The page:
Can A Child Choose Which Parent to Live With?

Apr 07, 2017

In this video I talk about how much weight does a a child's wishes play in a custody case. Can they choose which parent to live with once they reach a certain age?

This is one of most asked questions I receive as a divorce and custody attorney. Can a child choose custody?

Most people think that once a child reaches a certain age, say 12, 13, 14, 15 or 18 they can make that call, and that's just not the case. However, a child's wishes is one factor the judge will take a look at when deciding which parent will get full custody of the child.

But the child's wishes, alone, does not determine where the child lives. A judge is required to look at all of the other best interest factors and how they interplay with what the child wants.

So, how old does a child have to be before a judge will consider what the child wants. The answer is not a one size fits all answer. Really what the answer is when a child is a sufficient maturity to express what he or she wants. Different judges have different cut off ages. For example one judge may allow a child 6 or 7 years old while another judge will say that is too young and set the age at at least 9 or 10 before the judge will consider their wishes.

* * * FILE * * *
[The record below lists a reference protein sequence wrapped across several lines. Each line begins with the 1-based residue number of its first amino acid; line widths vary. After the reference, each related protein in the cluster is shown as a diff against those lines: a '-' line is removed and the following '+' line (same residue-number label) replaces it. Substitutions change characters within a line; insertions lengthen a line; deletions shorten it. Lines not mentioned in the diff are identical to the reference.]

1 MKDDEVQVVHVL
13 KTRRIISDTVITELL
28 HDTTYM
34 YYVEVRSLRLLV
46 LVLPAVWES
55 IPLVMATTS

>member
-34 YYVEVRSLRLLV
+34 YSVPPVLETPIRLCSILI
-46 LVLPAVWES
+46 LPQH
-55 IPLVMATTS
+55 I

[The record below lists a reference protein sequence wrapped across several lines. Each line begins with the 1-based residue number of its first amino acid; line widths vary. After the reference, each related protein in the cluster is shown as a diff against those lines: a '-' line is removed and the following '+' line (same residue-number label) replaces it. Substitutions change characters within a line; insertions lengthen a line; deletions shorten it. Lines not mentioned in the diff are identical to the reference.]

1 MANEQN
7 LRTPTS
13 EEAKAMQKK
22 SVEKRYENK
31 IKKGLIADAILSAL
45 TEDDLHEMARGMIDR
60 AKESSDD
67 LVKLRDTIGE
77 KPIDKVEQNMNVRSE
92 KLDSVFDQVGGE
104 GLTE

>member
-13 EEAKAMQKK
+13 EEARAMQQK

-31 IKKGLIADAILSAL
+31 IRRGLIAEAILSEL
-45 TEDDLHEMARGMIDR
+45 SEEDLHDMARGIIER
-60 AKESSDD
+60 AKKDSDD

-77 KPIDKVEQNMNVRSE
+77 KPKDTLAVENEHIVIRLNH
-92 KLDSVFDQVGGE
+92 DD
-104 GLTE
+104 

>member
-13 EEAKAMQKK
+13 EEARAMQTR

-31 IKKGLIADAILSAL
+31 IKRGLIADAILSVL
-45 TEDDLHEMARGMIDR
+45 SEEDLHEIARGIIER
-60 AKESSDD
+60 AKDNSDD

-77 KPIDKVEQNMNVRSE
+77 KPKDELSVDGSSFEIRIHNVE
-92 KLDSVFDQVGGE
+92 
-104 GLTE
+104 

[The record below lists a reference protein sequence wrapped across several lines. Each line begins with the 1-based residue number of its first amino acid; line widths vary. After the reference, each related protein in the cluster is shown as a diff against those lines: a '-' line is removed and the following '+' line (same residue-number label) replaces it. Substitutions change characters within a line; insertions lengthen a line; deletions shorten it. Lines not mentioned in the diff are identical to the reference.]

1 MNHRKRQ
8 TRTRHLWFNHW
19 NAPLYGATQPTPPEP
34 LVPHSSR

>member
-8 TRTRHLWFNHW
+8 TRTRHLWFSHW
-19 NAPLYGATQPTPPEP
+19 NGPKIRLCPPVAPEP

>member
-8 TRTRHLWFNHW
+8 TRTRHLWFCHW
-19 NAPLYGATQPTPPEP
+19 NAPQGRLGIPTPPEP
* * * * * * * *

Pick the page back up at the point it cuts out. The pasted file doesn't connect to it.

So it really depends on your judge and your child's ability to express themselves about their wishes and the reasons why they want to live with one parent over the other.

Another questions I get is how to do we present the child's wishes to the court? Does my child have to go to custody court and testify? The answer is most of the time, No, a child does not have to testify. If a child were to testify it puts the child in a bad position as it puts pressure on them because they think they are the final decision maker.

So what judges do in these situations, commonly, is they have a third party interview, someone who is qualified such as a psychiatrist, psychologist, social worker or a court appointed attorney and this person interviews the child. And they interview the child in a way that they don't feel like they are being pressured or that they get to choose the parent.

The professional will try and build a rapport with the child and find out what's going on at Mom or Dad's house, and then this third party prepares a report that is provided to the judge or maybe provided to both attorneys of the parties or just the parties if they are not represented by a lawyer. It depends if the report is confidential or non-confidential.

So the judge in making the decision and weighing all the different best interest factors is going to look at this report. So the takeaway is, if you have a child that wants to live with you or with the other parent you should know that the child's wishes alone are not going to carry the day. The child does not get to choose custody. There are best interest factors that apply in every state so wherever you are, become familiar with your state's statutes and the best interest factors that apply and pay attention to all of them and not just one.

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